But I’ll be sharing them here. It’s time to show that, as a creativity coach , I work on creative projects steadily: journals, art journals, collage, alternative journals. You’ll be seeing more tutorials, too.

Surface decorated papers that will be re-worked into the cover of this recycled book.

Surface decorated papers that will be re-worked into the cover of this recycled book.

I’ve developed some new in-person art classes and will be showing results and class photos. My proudest recent moment is that Madeline Island School of Arts has invited me back–for June, 2014. I hope to see some of you there this coming summer. We’re going to. . . well, that’s for another post. With photos of  art sample art work that each class participant will create their own version of. It’s starting to be an exciting New Year!

–Quinn McDonald loves surface design and is including letterforms and colors into art journal pages.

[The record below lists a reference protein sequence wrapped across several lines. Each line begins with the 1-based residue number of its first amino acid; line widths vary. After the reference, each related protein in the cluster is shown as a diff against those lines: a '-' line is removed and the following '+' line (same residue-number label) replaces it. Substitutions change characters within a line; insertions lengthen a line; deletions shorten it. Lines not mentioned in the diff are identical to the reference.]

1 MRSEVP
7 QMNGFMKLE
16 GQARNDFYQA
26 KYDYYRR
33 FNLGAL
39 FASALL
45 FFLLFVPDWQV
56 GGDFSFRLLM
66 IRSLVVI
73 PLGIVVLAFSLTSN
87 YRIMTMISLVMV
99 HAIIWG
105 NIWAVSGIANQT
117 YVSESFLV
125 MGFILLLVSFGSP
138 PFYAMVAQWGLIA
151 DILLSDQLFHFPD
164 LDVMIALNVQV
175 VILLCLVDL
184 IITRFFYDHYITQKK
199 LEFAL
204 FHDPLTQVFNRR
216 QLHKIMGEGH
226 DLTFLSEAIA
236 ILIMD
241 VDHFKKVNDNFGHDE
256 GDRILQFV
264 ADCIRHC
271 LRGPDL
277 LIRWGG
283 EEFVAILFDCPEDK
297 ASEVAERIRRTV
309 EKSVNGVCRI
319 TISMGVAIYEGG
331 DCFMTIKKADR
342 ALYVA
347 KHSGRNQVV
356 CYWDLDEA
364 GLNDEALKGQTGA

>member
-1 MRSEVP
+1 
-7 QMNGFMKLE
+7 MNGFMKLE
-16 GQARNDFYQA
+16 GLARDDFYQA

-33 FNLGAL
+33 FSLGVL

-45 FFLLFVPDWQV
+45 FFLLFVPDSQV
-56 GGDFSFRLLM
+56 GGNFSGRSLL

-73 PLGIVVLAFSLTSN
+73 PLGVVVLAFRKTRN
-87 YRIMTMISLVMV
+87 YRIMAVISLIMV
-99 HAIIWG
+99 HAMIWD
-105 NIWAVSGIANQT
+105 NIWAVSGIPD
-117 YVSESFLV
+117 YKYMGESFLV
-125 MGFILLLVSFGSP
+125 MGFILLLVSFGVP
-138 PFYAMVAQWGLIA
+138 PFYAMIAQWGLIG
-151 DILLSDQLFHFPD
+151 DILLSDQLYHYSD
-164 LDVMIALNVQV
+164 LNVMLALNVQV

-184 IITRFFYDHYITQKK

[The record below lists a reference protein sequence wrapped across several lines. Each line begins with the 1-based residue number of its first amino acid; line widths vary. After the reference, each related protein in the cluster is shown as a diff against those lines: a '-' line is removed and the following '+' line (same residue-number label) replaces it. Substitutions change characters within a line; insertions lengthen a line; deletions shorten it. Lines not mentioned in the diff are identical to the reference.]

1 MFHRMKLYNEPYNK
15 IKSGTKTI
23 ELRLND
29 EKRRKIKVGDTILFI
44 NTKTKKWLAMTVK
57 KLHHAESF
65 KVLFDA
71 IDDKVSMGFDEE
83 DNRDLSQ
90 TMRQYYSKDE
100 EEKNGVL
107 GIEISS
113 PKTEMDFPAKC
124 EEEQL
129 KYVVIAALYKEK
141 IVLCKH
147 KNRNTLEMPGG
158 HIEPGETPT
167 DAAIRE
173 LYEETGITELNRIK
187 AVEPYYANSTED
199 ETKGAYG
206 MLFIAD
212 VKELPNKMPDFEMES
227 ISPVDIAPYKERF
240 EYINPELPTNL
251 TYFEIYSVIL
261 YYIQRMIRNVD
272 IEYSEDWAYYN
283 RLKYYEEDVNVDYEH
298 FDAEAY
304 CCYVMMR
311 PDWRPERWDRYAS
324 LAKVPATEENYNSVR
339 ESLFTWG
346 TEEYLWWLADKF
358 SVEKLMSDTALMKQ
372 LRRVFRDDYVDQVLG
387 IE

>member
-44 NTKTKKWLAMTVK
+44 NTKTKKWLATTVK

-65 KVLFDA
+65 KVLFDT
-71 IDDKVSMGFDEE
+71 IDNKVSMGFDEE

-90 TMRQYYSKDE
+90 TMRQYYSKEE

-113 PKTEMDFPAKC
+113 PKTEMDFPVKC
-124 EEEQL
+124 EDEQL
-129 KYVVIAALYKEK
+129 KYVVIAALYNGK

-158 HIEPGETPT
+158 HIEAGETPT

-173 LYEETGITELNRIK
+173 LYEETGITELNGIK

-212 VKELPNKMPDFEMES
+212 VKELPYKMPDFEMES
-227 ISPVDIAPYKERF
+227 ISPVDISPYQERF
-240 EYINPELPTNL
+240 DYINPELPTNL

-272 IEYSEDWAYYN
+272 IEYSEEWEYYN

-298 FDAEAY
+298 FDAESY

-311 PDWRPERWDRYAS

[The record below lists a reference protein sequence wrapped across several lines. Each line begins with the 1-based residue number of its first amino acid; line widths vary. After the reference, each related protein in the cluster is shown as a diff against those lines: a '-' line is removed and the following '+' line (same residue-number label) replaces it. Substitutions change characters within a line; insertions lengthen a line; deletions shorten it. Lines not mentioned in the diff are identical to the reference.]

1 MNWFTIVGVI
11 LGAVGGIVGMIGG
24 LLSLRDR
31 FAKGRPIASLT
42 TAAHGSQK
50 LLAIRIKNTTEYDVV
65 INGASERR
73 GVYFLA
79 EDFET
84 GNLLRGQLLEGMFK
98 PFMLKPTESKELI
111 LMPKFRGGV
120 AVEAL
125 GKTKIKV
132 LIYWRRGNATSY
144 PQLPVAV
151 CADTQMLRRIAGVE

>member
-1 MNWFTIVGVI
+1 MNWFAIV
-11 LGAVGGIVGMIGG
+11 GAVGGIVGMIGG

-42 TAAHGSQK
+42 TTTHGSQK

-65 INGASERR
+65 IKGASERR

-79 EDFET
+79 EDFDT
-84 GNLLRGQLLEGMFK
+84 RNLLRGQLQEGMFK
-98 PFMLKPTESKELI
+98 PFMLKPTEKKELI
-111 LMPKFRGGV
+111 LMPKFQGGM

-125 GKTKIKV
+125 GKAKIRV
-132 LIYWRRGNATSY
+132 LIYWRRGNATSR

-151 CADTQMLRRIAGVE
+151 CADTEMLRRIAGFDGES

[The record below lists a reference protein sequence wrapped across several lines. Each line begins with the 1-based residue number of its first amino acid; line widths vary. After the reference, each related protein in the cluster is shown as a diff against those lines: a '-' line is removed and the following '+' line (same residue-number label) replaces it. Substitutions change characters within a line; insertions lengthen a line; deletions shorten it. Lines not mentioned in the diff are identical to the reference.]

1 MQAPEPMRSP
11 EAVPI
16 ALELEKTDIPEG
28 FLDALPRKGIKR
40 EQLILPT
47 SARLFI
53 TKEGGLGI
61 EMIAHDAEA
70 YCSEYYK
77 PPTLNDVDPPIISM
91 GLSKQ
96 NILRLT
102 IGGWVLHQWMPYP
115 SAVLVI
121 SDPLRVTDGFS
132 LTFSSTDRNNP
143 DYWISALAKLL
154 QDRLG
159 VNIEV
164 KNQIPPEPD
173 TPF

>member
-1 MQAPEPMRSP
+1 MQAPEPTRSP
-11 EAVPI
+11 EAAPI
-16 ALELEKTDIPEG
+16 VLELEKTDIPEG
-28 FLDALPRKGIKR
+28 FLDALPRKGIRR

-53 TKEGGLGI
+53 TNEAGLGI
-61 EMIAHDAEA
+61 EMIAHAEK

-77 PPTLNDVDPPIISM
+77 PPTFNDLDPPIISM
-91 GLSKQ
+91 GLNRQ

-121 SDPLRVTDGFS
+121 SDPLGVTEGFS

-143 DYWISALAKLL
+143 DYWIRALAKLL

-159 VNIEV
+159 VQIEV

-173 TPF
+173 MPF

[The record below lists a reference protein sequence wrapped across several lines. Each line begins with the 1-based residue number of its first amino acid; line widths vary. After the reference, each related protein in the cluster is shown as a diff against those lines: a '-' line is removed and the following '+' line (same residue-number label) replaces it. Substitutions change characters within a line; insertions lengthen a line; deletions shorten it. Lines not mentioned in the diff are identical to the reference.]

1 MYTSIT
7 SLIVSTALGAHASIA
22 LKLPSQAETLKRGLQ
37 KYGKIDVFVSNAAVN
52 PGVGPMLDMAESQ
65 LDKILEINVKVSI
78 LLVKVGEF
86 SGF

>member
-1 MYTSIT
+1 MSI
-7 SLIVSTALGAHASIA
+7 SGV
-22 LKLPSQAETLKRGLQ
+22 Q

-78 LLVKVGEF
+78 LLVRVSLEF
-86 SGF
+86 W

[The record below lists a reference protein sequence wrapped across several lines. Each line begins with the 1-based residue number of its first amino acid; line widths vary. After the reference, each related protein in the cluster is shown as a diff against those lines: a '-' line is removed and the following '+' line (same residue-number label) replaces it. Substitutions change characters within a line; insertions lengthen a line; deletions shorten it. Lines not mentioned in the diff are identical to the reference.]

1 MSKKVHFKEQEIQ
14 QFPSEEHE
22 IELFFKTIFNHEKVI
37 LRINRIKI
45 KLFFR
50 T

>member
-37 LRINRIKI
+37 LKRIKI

Splash Ink: New Product

This isn’t a review, because I haven’t had these inks long enough to do anything except make a few basic mixes. But with a weekend coming up, there is the possibility you may want to try them, too.

colorbottlesI went out to buy ink today, because most of my work is done with ink, watercolor paints and pencils. I had gotten a flyer from Arizona Art Supply mentioning that there would be a demo of the new Splash Inks, and it had piqued my interest.

Here’s the premise: Splash Inks come in only four colors–the same four colors that printers use to make hundreds of colors by mixing them in different amounts or different size dots. You may know the colors as CMYK–Cyan, Magenta, Yellow, Black. The K is used to prevent confusion with B for blue, which is called cyan. (Did you take notes? No matter. Read on!)